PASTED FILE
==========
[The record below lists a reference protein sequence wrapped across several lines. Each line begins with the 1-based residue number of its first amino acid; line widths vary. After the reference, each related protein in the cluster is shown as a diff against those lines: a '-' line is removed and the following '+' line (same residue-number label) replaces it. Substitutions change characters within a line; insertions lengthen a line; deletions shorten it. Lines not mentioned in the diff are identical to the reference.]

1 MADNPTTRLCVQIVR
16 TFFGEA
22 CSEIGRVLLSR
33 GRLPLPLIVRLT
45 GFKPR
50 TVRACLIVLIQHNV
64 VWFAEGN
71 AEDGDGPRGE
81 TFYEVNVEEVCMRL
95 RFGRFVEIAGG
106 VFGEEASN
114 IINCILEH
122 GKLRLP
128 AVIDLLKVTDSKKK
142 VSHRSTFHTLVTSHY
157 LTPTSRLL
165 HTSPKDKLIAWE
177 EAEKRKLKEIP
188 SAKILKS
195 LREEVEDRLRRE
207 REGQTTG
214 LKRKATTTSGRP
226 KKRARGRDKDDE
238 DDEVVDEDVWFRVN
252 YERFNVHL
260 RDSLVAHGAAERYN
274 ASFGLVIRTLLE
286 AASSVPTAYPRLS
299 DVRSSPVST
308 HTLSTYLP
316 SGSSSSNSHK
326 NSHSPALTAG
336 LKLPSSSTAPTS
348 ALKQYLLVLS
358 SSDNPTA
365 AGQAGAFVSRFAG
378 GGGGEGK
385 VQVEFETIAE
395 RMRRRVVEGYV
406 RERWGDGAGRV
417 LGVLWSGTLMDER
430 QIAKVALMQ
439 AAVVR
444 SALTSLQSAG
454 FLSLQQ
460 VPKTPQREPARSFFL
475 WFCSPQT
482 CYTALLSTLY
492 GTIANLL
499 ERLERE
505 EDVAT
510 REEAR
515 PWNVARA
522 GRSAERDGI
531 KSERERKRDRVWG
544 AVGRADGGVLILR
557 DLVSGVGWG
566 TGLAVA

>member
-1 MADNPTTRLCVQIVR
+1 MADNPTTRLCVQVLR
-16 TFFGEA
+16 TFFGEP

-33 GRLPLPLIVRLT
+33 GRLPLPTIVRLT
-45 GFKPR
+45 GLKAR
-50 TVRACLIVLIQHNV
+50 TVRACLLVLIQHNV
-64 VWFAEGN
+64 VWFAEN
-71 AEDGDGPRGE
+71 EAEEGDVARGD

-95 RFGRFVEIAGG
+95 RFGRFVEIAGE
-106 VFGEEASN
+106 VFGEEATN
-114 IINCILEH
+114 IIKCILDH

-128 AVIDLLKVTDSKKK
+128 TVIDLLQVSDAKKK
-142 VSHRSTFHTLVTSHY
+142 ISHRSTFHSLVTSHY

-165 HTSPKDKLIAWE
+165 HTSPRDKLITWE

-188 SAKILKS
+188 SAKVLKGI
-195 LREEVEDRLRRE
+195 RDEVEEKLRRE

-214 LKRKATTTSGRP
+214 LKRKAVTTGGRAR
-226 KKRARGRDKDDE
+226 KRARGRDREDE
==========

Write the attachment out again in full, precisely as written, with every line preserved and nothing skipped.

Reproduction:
[The record below lists a reference protein sequence wrapped across several lines. Each line begins with the 1-based residue number of its first amino acid; line widths vary. After the reference, each related protein in the cluster is shown as a diff against those lines: a '-' line is removed and the following '+' line (same residue-number label) replaces it. Substitutions change characters within a line; insertions lengthen a line; deletions shorten it. Lines not mentioned in the diff are identical to the reference.]

1 MADNPTTRLCVQIVR
16 TFFGEA
22 CSEIGRVLLSR
33 GRLPLPLIVRLT
45 GFKPR
50 TVRACLIVLIQHNV
64 VWFAEGN
71 AEDGDGPRGE
81 TFYEVNVEEVCMRL
95 RFGRFVEIAGG
106 VFGEEASN
114 IINCILEH
122 GKLRLP
128 AVIDLLKVTDSKKK
142 VSHRSTFHTLVTSHY
157 LTPTSRLL
165 HTSPKDKLIAWE
177 EAEKRKLKEIP
188 SAKILKS
195 LREEVEDRLRRE
207 REGQTTG
214 LKRKATTTSGRP
226 KKRARGRDKDDE
238 DDEVVDEDVWFRVN
252 YERFNVHL
260 RDSLVAHGAAERYN
274 ASFGLVIRTLLE
286 AASSVPTAYPRLS
299 DVRSSPVST
308 HTLSTYLP
316 SGSSSSNSHK
326 NSHSPALTAG
336 LKLPSSSTAPTS
348 ALKQYLLVLS
358 SSDNPTA
365 AGQAGAFVSRFAG
378 GGGGEGK
385 VQVEFETIAE
395 RMRRRVVEGYV
406 RERWGDGAGRV
417 LGVLWSGTLMDER
430 QIAKVALMQ
439 AAVVR
444 SALTSLQSAG
454 FLSLQQ
460 VPKTPQREPARSFFL
475 WFCSPQT
482 CYTALLSTLY
492 GTIANLL
499 ERLERE
505 EDVAT
510 REEAR
515 PWNVARA
522 GRSAERDGI
531 KSERERKRDRVWG
544 AVGRADGGVLILR
557 DLVSGVGWG
566 TGLAVA

>member
-1 MADNPTTRLCVQIVR
+1 MADNPTTRLCVQVLR
-16 TFFGEA
+16 TFFGEP

-33 GRLPLPLIVRLT
+33 GRLPLPTIVRLT
-45 GFKPR
+45 GLKAR
-50 TVRACLIVLIQHNV
+50 TVRACLLVLIQHNV
-64 VWFAEGN
+64 VWFAEN
-71 AEDGDGPRGE
+71 EAEEGDVARGD

-95 RFGRFVEIAGG
+95 RFGRFVEIAGE
-106 VFGEEASN
+106 VFGEEATN
-114 IINCILEH
+114 IIKCILDH

-128 AVIDLLKVTDSKKK
+128 TVIDLLQVSDAKKK
-142 VSHRSTFHTLVTSHY
+142 ISHRSTFHSLVTSHY

-165 HTSPKDKLIAWE
+165 HTSPRDKLITWE

-188 SAKILKS
+188 SAKVLKGI
-195 LREEVEDRLRRE
+195 RDEVEEKLRRE

-214 LKRKATTTSGRP
+214 LKRKAVTTGGRAR
-226 KKRARGRDKDDE
+226 KRARGRDREDE